Randolph first came to popular secular attention in 2001 through his work with John Medeski and The North Mississippi Allstars in the album The Word, which combined funk, blues, jazz and gospel. Jelly's Glenn Brooks called it "a 70-minute shout of joy ... Ecstatic, in every sense."
Comparisons have been made in the popular media between Randolph and a host of other spiritual musical performers, including Ray Charles, Stevie Ray Vaughan, Jimi Hendrix, and Bob Marley, and he appears to be following a path similar to that of artists such as Sam Cooke and Al Green. Randolph achieved even more notice after he appeared on the 2003 Grammy Awards telecast with Earth, Wind & Fire, Parliament Funkadelic, and OutKast. His performance at the award ceremonies came just prior to the release of Unclassified, his first studio album, in 2004. Esquire's Andy Langer called Unclassified "a stunning declaration of talent" that shows Randolph "not only as a blue-chip musician, but as someone who's worth the most precious commodity of all---your faith ... Randolph is easy to believe in because he so clearly believes in himself."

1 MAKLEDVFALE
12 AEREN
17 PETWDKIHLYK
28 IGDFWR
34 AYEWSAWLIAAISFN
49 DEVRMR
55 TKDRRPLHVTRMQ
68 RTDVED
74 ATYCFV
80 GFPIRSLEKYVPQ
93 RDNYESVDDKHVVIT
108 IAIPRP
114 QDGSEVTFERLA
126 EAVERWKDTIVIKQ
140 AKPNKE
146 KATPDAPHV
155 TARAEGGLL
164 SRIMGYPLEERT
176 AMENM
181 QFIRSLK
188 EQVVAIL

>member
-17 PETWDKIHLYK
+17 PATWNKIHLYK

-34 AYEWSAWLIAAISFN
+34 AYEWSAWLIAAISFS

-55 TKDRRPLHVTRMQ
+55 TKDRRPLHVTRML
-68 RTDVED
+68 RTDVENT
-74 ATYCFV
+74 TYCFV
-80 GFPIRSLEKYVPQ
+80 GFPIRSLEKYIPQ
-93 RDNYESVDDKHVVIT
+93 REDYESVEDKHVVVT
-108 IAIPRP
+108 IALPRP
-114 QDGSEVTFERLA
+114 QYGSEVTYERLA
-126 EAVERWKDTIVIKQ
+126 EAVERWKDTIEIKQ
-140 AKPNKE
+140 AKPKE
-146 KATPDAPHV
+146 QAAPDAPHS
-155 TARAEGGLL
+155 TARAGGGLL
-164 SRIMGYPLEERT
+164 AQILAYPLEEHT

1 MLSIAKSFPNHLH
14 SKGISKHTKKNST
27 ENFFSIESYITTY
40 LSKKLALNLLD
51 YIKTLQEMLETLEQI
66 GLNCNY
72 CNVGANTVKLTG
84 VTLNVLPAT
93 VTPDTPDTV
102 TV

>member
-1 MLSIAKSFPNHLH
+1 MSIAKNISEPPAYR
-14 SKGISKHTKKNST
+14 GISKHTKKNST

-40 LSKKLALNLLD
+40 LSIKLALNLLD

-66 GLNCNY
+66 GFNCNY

Robert Randolph website